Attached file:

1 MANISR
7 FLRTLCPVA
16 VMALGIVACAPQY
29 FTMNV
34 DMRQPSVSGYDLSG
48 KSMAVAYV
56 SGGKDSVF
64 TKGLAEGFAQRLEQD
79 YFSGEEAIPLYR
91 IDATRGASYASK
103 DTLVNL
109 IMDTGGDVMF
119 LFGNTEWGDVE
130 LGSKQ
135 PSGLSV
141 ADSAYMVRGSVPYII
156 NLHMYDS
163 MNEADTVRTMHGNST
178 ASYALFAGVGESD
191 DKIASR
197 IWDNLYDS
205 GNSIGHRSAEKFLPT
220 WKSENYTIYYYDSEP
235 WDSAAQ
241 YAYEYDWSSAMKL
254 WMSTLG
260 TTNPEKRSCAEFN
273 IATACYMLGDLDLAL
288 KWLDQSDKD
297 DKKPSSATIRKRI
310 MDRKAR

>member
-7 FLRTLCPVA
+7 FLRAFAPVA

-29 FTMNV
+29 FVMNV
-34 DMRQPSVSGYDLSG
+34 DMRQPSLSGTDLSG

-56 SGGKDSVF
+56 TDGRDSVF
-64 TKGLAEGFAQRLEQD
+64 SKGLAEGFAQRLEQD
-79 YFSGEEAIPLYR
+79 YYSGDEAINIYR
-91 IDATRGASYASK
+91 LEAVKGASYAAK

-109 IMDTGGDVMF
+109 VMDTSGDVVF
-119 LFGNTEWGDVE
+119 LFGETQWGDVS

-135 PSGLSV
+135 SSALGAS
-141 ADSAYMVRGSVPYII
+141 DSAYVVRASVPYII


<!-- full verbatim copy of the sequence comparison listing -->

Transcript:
1 MANISR
7 FLRTLCPVA
16 VMALGIVACAPQY
29 FTMNV
34 DMRQPSVSGYDLSG
48 KSMAVAYV
56 SGGKDSVF
64 TKGLAEGFAQRLEQD
79 YFSGEEAIPLYR
91 IDATRGASYASK
103 DTLVNL
109 IMDTGGDVMF
119 LFGNTEWGDVE
130 LGSKQ
135 PSGLSV
141 ADSAYMVRGSVPYII
156 NLHMYDS
163 MNEADTVRTMHGNST
178 ASYALFAGVGESD
191 DKIASR
197 IWDNLYDS
205 GNSIGHRSAEKFLPT
220 WKSENYTIYYYDSEP
235 WDSAAQ
241 YAYEYDWSSAMKL
254 WMSTLG
260 TTNPEKRSCAEFN
273 IATACYMLGDLDLAL
288 KWLDQSDKD
297 DKKPSSATIRKRI
310 MDRKAR

>member
-7 FLRTLCPVA
+7 FLRAFAPVA

-29 FTMNV
+29 FVMNV
-34 DMRQPSVSGYDLSG
+34 DMRQPSLSGTDLSG

-56 SGGKDSVF
+56 TDGRDSVF
-64 TKGLAEGFAQRLEQD
+64 SKGLAEGFAQRLEQD
-79 YFSGEEAIPLYR
+79 YYSGDEAINIYR
-91 IDATRGASYASK
+91 LEAVKGASYAAK

-109 IMDTGGDVMF
+109 VMDTSGDVVF
-119 LFGNTEWGDVE
+119 LFGETQWGDVS

-135 PSGLSV
+135 SSALGAS
-141 ADSAYMVRGSVPYII
+141 DSAYVVRASVPYII